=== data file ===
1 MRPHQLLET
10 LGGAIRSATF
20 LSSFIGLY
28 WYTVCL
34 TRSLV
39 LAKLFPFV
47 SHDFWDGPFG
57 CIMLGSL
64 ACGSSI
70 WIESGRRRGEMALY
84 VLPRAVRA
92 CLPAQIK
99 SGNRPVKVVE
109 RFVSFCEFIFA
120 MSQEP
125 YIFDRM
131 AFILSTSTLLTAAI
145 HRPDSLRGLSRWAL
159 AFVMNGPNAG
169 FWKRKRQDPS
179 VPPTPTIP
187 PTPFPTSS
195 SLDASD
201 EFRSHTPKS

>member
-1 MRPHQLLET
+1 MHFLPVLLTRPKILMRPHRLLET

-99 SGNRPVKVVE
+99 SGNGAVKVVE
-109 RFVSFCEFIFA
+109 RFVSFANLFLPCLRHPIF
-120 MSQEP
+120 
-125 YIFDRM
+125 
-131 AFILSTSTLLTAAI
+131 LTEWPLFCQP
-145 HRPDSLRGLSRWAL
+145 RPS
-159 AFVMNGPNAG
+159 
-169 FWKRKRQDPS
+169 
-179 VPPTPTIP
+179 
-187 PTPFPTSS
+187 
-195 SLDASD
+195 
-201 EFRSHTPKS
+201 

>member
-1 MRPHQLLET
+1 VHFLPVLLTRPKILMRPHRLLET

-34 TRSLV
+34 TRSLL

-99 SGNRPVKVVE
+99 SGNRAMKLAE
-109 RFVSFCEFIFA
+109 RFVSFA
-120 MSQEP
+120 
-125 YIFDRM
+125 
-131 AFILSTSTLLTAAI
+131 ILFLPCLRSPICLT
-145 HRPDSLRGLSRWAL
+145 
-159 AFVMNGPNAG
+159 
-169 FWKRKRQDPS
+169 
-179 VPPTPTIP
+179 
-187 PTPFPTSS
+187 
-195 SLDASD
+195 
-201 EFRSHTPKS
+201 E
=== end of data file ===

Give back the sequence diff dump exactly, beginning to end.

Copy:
1 MRPHQLLET
10 LGGAIRSATF
20 LSSFIGLY
28 WYTVCL
34 TRSLV
39 LAKLFPFV
47 SHDFWDGPFG
57 CIMLGSL
64 ACGSSI
70 WIESGRRRGEMALY
84 VLPRAVRA
92 CLPAQIK
99 SGNRPVKVVE
109 RFVSFCEFIFA
120 MSQEP
125 YIFDRM
131 AFILSTSTLLTAAI
145 HRPDSLRGLSRWAL
159 AFVMNGPNAG
169 FWKRKRQDPS
179 VPPTPTIP
187 PTPFPTSS
195 SLDASD
201 EFRSHTPKS

>member
-1 MRPHQLLET
+1 MHFLPVLLTRPKILMRPHRLLET

-99 SGNRPVKVVE
+99 SGNGAVKVVE
-109 RFVSFCEFIFA
+109 RFVSFANLFLPCLRHPIF
-120 MSQEP
+120 
-125 YIFDRM
+125 
-131 AFILSTSTLLTAAI
+131 LTEWPLFCQP
-145 HRPDSLRGLSRWAL
+145 RPS
-159 AFVMNGPNAG
+159 
-169 FWKRKRQDPS
+169 
-179 VPPTPTIP
+179 
-187 PTPFPTSS
+187 
-195 SLDASD
+195 
-201 EFRSHTPKS
+201 

>member
-1 MRPHQLLET
+1 VHFLPVLLTRPKILMRPHRLLET

-34 TRSLV
+34 TRSLL

-99 SGNRPVKVVE
+99 SGNRAMKLAE
-109 RFVSFCEFIFA
+109 RFVSFA
-120 MSQEP
+120 
-125 YIFDRM
+125 
-131 AFILSTSTLLTAAI
+131 ILFLPCLRSPICLT
-145 HRPDSLRGLSRWAL
+145 
-159 AFVMNGPNAG
+159 
-169 FWKRKRQDPS
+169 
-179 VPPTPTIP
+179 
-187 PTPFPTSS
+187 
-195 SLDASD
+195 
-201 EFRSHTPKS
+201 E